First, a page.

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Normalizing Is Bad?


sweepstakes
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Normalizing Is Fine.

This.

 

I mean... this thread, you guys... I... damn.

Well that's my view too but I just wanted to get it out in the open and survey opinions without making anyone feel stupid.
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yeah exactly. it's just a volume boost to a set level. it shouldn't affect the actual audio quality at all. if you're hearing more noise after, it was probably always there and you're only noticing it now cus the whole thing is louder.



It's not actually as simple as it sounds, You're still basically recalculating the entire waveform any time you change volume.


Anyway, I'm pretty much in the same camp as Sweepstakes and Chesney with regard to noise, just pointing out that normalization isn't actually transparent (it isn't going to be audible if you do it once, but if you do it a lot it will eventually start to make audible changes) and also hardly ever necessary so I don't really see any reason to do it personally.

I forget what big name, old school producer said it back in the 90s when CD was really catching on, but when I worked at a record shop a long time ago we had a big poster taped up that had the quote "life has surface noise" on it and it's true.
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I'm almost always doing this stuff for myself, but sometimes I actually do it for work and there have been times when a client has has a specific peak level they need everything to hit, that's a good candidate for normalizing.  Seems like these days everyone I do anything for has figured out that as long as you aren't clipping peaks don't mean much and it's RMS or LUFS that you should really be using as your scale if you're trying to get things consistently loud, so it has been a long time since I've had to worry about a specific target peak beyond "say below -0.2 dBFS" or "stay below -1dBFS" or something).  Crest factor is a whole other thing, but peaks on their own in isolation don't really mean too much as long as they aren't clipping.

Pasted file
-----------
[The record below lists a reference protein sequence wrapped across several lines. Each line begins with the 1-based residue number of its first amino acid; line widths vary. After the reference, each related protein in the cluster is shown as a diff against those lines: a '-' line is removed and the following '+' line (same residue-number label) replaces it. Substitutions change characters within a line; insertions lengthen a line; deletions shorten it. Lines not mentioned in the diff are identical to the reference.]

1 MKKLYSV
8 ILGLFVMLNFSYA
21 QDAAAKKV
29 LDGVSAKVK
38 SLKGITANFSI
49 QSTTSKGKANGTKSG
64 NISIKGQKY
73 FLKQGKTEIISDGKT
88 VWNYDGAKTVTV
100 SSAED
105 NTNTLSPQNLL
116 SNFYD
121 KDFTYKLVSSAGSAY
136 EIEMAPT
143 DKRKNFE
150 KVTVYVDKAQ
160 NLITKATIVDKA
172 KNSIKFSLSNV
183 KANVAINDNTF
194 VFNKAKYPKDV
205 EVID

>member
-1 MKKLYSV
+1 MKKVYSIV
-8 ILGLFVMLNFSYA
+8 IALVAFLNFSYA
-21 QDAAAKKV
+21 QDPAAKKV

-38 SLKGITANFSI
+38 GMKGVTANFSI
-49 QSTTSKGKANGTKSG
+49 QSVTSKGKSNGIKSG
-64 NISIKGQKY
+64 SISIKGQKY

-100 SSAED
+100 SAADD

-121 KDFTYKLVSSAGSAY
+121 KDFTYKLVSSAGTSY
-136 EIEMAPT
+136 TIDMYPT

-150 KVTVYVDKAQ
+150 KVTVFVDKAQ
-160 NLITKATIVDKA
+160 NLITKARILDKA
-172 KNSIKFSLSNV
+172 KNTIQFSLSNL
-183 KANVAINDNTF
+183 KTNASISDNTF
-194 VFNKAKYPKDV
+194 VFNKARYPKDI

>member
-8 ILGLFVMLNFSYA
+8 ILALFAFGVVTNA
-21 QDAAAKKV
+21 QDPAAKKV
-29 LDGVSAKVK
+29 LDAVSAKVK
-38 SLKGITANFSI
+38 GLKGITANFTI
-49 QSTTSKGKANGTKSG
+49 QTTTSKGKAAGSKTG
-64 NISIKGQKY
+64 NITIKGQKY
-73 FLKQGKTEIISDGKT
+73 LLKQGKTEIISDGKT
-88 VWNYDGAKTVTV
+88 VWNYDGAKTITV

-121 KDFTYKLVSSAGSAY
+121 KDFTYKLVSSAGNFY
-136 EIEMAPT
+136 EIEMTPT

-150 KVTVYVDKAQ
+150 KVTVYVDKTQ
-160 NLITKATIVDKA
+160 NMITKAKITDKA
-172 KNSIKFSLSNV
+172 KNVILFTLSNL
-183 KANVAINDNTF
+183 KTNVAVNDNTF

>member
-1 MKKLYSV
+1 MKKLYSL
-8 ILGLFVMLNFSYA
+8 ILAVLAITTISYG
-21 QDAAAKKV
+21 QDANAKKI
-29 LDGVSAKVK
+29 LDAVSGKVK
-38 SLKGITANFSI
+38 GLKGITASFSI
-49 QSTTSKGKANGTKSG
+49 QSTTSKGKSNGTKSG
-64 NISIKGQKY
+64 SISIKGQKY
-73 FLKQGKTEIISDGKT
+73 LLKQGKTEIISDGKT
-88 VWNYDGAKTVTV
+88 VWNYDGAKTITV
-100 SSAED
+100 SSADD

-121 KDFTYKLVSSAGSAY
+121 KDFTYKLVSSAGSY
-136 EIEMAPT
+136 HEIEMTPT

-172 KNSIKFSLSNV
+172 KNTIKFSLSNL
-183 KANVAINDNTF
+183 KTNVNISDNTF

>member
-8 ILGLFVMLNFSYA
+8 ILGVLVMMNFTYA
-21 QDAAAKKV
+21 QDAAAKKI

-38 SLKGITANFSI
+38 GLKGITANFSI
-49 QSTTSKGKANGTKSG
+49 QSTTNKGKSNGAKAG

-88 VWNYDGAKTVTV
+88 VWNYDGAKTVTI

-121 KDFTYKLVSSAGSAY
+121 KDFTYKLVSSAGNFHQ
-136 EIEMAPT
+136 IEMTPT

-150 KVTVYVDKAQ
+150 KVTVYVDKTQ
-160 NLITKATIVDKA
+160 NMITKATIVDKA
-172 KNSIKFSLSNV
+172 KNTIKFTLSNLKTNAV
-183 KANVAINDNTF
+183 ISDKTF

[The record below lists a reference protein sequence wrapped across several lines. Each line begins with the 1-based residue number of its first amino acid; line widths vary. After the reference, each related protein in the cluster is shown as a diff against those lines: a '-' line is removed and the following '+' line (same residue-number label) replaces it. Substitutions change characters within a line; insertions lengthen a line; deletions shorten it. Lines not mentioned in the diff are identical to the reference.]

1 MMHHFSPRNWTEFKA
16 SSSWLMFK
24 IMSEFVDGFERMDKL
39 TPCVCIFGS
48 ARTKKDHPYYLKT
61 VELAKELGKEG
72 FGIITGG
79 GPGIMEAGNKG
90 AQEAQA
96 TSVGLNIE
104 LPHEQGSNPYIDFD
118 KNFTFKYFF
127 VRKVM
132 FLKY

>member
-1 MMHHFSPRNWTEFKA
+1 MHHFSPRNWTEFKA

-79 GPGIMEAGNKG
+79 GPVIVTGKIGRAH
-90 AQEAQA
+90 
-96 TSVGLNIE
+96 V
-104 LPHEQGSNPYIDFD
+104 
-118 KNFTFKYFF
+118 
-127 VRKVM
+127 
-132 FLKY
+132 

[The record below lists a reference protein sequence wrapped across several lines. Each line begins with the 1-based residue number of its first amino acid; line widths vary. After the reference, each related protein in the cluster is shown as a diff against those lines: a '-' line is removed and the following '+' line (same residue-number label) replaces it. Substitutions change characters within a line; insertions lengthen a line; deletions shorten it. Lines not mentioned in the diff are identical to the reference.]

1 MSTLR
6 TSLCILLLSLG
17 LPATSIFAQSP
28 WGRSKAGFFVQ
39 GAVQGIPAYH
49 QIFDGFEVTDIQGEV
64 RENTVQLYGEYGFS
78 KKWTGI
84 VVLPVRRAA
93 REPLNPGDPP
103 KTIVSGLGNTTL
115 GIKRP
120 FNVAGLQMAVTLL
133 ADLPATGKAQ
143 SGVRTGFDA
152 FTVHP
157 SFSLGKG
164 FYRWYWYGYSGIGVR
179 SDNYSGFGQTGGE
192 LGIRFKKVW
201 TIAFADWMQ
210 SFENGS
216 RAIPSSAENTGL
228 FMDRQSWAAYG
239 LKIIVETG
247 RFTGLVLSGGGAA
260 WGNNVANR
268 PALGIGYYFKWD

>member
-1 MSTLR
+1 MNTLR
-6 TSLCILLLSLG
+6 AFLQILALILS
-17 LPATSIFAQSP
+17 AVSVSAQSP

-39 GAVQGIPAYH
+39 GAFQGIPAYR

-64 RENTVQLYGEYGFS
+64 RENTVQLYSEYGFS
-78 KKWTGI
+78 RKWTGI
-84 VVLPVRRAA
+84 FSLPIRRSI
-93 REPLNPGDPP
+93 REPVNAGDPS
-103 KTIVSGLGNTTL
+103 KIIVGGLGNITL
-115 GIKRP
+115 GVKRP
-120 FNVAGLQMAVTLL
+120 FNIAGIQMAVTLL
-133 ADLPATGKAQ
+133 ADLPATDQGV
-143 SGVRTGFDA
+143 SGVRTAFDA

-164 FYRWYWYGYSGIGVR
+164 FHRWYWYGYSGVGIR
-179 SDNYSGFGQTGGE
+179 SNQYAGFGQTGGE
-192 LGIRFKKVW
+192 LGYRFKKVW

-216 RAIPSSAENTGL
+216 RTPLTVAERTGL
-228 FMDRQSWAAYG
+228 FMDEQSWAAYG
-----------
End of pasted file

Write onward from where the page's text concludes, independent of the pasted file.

I used to follow dBFS specs for broadcast (usually -2dBFS) until I realized they really don't care as long as you're below. So now, I have a -5dBFS limiter on my master so that I have headroom to gain the whole mix a few dB up to get -24LKFS. If anyone in quality control would actually give me grief for not hitting -2dBFS, I would need to call them to explain the basics of what their job entails. I've had QC come back to me to say that I barely had anything in the LS, RS and LFE of a 5.1 mix of a docu series that was wall to wall dialogue, narrations and music where I had a day for all editing, SFX and mixing. I had to explain that using the surrounds and LFE was a creative option, not a prerequisite to pass their broadcaster's specs. I'm not going to put stuff in the surrounds and LFE 'just because' if it's not needed. Sometimes QC departments are just drones who try to follow rules without knowing why.

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Normalizing also corrects the DC offset which definitely screws with your waveform.

 

The level function in audacity is the more destructive normalize that messes with the noise floor. Worth messing around with.

 

Squee, it's honestly a subject worth discussing at length. Don't act tough.

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Normalizing also corrects the DC offset which definitely screws with your waveform.

Another potentially stupid question - is there a time when you want to actually keep the DC offset? Certainly there's ways to control CV equipment by amplifying large DC offsets (as long as your DAC doesn't have one of those DC filtering caps I guess) where you'd definitely want to keep that. For normal usage it just needlessly consumes headroom, right ... ?

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Normalizing also corrects the DC offset which definitely screws with your waveform.